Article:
On 7 July 1937 the first day of the Marco Polo Bridge Incident took place, beginning the Second Sino-Japanese War. In September 1937 Submarine Squadron 1 was reassigned to the 3rd Fleet, which in turn was subordinated to the China Area Fleet for service in Chinese waters. The squadron, consisting of I-6 and her sister ships I-1, I-2, I-3, I-4, and I-5, deployed to a base at Hong Kong with the submarine tenders Chōgei and Taigei in September 1937. From Hong Kong, the submarines began operations in support of a Japanese blockade of China and patrols of China's central and southern coast. From 21 to 23 August 1937, all six submarines of Submarine Squadron 1 operated in the East China Sea as distant cover for an operation in which the battleships Nagato, Mutsu, Haruna, and Kirishima and the light cruiser Isuzu ferried troops from Tadotsu, Japan, to Shanghai, China.
Submarine Squadron 1 was based at Hong Kong until the autumn of 1938. In an effort to reduce international tensions over the conflict in China, Japan withdrew its submarines from Chinese waters in December 1938.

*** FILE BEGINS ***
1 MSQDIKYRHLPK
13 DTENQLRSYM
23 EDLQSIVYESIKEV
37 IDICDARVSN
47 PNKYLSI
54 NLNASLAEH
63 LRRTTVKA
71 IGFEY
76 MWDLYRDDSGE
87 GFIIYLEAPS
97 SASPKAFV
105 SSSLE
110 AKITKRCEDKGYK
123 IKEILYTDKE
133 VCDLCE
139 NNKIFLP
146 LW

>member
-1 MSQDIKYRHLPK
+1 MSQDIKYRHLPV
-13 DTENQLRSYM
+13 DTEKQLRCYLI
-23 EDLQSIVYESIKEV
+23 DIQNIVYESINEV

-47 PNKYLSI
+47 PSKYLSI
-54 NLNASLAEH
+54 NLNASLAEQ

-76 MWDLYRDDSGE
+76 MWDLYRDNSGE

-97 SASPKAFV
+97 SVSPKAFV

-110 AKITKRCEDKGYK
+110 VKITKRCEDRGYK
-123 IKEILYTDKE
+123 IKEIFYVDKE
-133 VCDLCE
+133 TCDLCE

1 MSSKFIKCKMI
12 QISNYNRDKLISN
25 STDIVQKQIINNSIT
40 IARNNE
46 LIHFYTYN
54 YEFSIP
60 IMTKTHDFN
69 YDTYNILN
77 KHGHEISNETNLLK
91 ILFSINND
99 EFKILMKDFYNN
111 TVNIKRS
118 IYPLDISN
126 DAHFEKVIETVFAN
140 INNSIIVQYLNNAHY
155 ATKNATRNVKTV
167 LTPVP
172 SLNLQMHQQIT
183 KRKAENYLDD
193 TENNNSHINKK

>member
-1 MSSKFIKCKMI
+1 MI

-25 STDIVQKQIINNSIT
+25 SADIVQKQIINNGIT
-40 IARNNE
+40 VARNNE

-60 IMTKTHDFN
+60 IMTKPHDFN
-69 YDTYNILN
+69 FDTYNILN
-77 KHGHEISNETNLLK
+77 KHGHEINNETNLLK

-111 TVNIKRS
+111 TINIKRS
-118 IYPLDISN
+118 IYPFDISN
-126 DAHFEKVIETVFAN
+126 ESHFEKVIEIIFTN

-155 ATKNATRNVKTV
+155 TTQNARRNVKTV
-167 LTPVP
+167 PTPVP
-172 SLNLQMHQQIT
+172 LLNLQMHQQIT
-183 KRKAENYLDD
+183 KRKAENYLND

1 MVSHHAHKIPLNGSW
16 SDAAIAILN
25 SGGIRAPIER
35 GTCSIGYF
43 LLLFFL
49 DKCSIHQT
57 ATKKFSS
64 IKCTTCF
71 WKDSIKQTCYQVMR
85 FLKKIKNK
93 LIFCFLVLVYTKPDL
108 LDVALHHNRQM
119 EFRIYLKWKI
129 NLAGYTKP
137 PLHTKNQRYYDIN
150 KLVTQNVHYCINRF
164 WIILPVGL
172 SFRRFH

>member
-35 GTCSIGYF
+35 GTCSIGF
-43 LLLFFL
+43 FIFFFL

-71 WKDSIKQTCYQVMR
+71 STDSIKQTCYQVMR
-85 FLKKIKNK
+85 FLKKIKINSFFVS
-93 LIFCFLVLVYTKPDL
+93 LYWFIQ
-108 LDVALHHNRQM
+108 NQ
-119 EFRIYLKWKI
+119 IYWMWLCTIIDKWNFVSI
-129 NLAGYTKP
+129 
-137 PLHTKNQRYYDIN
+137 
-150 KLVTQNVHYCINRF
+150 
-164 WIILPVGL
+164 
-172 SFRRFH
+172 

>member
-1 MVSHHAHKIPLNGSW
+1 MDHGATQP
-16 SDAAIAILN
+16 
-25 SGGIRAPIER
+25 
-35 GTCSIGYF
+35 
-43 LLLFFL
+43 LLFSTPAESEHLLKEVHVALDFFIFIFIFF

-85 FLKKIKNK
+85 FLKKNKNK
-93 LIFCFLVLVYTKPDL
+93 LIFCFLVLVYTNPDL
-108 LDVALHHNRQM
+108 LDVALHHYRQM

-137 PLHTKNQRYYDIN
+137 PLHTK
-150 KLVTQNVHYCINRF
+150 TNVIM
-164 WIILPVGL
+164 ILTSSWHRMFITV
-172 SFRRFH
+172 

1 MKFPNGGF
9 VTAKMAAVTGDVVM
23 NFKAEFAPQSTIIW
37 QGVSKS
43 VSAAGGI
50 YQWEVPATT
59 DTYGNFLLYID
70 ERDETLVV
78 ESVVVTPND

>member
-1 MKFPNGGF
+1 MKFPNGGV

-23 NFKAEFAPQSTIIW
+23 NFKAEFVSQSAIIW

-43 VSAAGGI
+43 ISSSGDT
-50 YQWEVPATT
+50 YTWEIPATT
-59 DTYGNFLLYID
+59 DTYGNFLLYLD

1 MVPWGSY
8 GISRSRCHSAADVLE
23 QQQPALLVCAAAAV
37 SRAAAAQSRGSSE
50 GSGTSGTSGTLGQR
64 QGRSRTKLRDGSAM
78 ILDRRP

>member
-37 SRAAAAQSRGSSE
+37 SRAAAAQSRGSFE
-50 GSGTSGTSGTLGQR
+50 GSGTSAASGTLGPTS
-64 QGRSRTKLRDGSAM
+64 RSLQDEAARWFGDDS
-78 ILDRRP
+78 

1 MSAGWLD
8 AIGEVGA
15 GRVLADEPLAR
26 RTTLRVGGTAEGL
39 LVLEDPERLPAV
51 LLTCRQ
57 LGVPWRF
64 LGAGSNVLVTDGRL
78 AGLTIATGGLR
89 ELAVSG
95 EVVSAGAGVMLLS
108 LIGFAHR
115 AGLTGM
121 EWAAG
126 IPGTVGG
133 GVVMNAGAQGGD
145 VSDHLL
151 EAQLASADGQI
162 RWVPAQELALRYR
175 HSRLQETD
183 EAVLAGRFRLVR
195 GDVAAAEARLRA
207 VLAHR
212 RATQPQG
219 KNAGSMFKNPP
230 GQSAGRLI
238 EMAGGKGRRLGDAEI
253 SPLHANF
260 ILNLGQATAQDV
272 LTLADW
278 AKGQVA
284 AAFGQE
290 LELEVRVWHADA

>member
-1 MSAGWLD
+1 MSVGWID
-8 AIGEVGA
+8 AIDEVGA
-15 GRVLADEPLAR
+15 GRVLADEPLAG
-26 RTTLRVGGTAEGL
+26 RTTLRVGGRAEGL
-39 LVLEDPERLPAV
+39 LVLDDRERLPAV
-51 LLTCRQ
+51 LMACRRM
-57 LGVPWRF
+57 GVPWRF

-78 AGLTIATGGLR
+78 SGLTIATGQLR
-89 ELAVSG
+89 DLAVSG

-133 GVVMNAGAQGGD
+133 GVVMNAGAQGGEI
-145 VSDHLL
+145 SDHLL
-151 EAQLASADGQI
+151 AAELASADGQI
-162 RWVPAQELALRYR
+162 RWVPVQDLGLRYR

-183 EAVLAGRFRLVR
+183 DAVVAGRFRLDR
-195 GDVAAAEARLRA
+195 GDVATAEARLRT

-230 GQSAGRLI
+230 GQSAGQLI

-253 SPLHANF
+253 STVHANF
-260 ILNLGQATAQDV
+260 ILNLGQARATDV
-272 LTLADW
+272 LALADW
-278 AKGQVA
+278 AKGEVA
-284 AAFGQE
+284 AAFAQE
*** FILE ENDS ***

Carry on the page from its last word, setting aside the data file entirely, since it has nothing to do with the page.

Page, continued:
On 10 November 1941 — by which time I-4, I-5, I-6, and the submarine I-7 made up Submarine Division 8 in Submarine Squadron 2 in the 6th Fleet, with I-7 serving as squadron flagship — the commander of the 6th Fleet, Vice Admiral Mitsumi Shimizu, gathered the commanding officers of the fleet's submarines together for a meeting aboard his flagship, the light cruiser Katori, which was anchored in Saeki Bay. Shimizu briefed them on the upcoming attack on Pearl Harbor, which would bring Japan and the United States into World War II. As the Imperial Japanese Navy began to deploy for the upcoming conflict in the Pacific, I-4, I-5, I-6, and I-7 got underway from Yokosuka at 13:00 on 16 November 1941, bound for the Hawaiian Islands. The submarines received the message "Climb Mount Niitaka 1208" (Japanese language: Niitakayama nobore 1208 ) from the Combined Fleet on 2 December 1941, indicating that war with the Allies would commence on 8 December 1941 Japan time, which was on 7 December 1941 on the other side of the International Date Line in Hawaii.
World War II
First war patrol